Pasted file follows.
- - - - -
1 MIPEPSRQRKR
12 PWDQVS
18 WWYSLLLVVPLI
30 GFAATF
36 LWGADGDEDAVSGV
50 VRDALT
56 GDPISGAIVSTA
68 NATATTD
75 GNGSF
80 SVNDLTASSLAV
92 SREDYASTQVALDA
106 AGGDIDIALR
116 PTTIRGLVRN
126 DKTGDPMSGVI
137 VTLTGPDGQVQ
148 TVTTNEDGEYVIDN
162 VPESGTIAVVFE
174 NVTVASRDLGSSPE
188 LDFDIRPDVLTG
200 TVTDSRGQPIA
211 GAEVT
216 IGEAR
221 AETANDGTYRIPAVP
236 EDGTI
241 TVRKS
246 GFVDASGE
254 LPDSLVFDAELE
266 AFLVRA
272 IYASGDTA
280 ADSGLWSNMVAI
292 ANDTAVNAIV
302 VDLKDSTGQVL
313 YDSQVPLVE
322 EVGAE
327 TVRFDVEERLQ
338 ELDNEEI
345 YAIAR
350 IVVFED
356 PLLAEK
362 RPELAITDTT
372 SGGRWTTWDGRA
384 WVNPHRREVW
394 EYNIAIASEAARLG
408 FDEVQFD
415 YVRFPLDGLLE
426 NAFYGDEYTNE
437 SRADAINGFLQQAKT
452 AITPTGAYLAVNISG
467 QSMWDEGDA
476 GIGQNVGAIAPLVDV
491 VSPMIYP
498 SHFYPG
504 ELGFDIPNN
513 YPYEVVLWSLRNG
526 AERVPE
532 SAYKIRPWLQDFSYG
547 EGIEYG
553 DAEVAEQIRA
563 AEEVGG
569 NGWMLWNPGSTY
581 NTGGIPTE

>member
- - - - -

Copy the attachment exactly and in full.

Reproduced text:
1 MIPEPSRQRKR
12 PWDQVS
18 WWYSLLLVVPLI
30 GFAATF
36 LWGADGDEDAVSGV
50 VRDALT
56 GDPISGAIVSTA
68 NATATTD
75 GNGSF
80 SVNDLTASSLAV
92 SREDYASTQVALDA
106 AGGDIDIALR
116 PTTIRGLVRN
126 DKTGDPMSGVI
137 VTLTGPDGQVQ
148 TVTTNEDGEYVIDN
162 VPESGTIAVVFE
174 NVTVASRDLGSSPE
188 LDFDIRPDVLTG
200 TVTDSRGQPIA
211 GAEVT
216 IGEAR
221 AETANDGTYRIPAVP
236 EDGTI
241 TVRKS
246 GFVDASGE
254 LPDSLVFDAELE
266 AFLVRA
272 IYASGDTA
280 ADSGLWSNMVAI
292 ANDTAVNAIV
302 VDLKDSTGQVL
313 YDSQVPLVE
322 EVGAE
327 TVRFDVEERLQ
338 ELDNEEI
345 YAIAR
350 IVVFED
356 PLLAEK
362 RPELAITDTT
372 SGGRWTTWDGRA
384 WVNPHRREVW
394 EYNIAIASEAARLG
408 FDEVQFD
415 YVRFPLDGLLE
426 NAFYGDEYTNE
437 SRADAINGFLQQAKT
452 AITPTGAYLAVNISG
467 QSMWDEGDA
476 GIGQNVGAIAPLVDV
491 VSPMIYP
498 SHFYPG
504 ELGFDIPNN
513 YPYEVVLWSLRNG
526 AERVPE
532 SAYKIRPWLQDFSYG
547 EGIEYG
553 DAEVAEQIRA
563 AEEVGG
569 NGWMLWNPGSTY
581 NTGGIPTE

>member